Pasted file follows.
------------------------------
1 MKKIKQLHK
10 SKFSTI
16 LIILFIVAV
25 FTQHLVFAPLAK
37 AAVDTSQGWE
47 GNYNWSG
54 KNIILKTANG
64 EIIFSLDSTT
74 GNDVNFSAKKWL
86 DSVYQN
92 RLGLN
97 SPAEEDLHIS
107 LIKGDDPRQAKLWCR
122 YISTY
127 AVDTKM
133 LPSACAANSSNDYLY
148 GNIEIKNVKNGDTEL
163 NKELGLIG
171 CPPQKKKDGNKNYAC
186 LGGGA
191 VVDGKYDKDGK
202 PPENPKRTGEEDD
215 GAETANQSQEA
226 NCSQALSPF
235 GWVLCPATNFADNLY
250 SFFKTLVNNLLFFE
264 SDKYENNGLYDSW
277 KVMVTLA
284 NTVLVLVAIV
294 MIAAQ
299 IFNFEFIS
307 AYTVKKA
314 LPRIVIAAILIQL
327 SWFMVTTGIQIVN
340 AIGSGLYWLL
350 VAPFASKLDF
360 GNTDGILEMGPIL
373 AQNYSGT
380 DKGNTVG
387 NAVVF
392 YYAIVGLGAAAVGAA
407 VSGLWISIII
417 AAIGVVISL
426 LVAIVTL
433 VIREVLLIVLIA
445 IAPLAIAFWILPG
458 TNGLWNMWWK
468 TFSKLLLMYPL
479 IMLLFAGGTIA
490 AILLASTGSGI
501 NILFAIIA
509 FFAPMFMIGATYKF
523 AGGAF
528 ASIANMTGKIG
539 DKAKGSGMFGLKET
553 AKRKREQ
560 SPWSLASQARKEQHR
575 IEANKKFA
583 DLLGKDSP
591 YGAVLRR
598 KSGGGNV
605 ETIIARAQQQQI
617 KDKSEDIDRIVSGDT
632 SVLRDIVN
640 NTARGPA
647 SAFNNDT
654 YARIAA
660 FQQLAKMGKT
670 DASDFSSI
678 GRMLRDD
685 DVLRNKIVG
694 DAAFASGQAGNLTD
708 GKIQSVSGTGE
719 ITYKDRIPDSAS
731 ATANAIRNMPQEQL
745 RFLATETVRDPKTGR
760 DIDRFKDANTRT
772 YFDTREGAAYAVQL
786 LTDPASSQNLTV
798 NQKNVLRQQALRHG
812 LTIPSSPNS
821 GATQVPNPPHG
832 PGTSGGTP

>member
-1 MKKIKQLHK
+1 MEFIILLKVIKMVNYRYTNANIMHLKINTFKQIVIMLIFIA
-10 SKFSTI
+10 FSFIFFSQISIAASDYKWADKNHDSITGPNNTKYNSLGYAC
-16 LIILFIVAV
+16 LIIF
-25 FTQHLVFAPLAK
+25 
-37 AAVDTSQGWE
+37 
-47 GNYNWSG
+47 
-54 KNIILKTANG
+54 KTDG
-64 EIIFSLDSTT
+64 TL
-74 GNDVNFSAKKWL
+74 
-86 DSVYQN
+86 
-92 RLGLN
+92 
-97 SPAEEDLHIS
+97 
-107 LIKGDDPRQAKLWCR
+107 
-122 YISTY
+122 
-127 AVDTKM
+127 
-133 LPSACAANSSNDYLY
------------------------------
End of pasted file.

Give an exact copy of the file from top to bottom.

1 MKKIKQLHK
10 SKFSTI
16 LIILFIVAV
25 FTQHLVFAPLAK
37 AAVDTSQGWE
47 GNYNWSG
54 KNIILKTANG
64 EIIFSLDSTT
74 GNDVNFSAKKWL
86 DSVYQN
92 RLGLN
97 SPAEEDLHIS
107 LIKGDDPRQAKLWCR
122 YISTY
127 AVDTKM
133 LPSACAANSSNDYLY
148 GNIEIKNVKNGDTEL
163 NKELGLIG
171 CPPQKKKDGNKNYAC
186 LGGGA
191 VVDGKYDKDGK
202 PPENPKRTGEEDD
215 GAETANQSQEA
226 NCSQALSPF
235 GWVLCPATNFADNLY
250 SFFKTLVNNLLFFE
264 SDKYENNGLYDSW
277 KVMVTLA
284 NTVLVLVAIV
294 MIAAQ
299 IFNFEFIS
307 AYTVKKA
314 LPRIVIAAILIQL
327 SWFMVTTGIQIVN
340 AIGSGLYWLL
350 VAPFASKLDF
360 GNTDGILEMGPIL
373 AQNYSGT
380 DKGNTVG
387 NAVVF
392 YYAIVGLGAAAVGAA
407 VSGLWISIII
417 AAIGVVISL
426 LVAIVTL
433 VIREVLLIVLIA
445 IAPLAIAFWILPG
458 TNGLWNMWWK
468 TFSKLLLMYPL
479 IMLLFAGGTIA
490 AILLASTGSGI
501 NILFAIIA
509 FFAPMFMIGATYKF
523 AGGAF
528 ASIANMTGKIG
539 DKAKGSGMFGLKET
553 AKRKREQ
560 SPWSLASQARKEQHR
575 IEANKKFA
583 DLLGKDSP
591 YGAVLRR
598 KSGGGNV
605 ETIIARAQQQQI
617 KDKSEDIDRIVSGDT
632 SVLRDIVN
640 NTARGPA
647 SAFNNDT
654 YARIAA
660 FQQLAKMGKT
670 DASDFSSI
678 GRMLRDD
685 DVLRNKIVG
694 DAAFASGQAGNLTD
708 GKIQSVSGTGE
719 ITYKDRIPDSAS
731 ATANAIRNMPQEQL
745 RFLATETVRDPKTGR
760 DIDRFKDANTRT
772 YFDTREGAAYAVQL
786 LTDPASSQNLTV
798 NQKNVLRQQALRHG
812 LTIPSSPNS
821 GATQVPNPPHG
832 PGTSGGTP

>member
-1 MKKIKQLHK
+1 MEFIILLKVIKMVNYRYTNANIMHLKINTFKQIVIMLIFIA
-10 SKFSTI
+10 FSFIFFSQISIAASDYKWADKNHDSITGPNNTKYNSLGYAC
-16 LIILFIVAV
+16 LIIF
-25 FTQHLVFAPLAK
+25 
-37 AAVDTSQGWE
+37 
-47 GNYNWSG
+47 
-54 KNIILKTANG
+54 KTDG
-64 EIIFSLDSTT
+64 TL
-74 GNDVNFSAKKWL
+74 
-86 DSVYQN
+86 
-92 RLGLN
+92 
-97 SPAEEDLHIS
+97 
-107 LIKGDDPRQAKLWCR
+107 
-122 YISTY
+122 
-127 AVDTKM
+127 
-133 LPSACAANSSNDYLY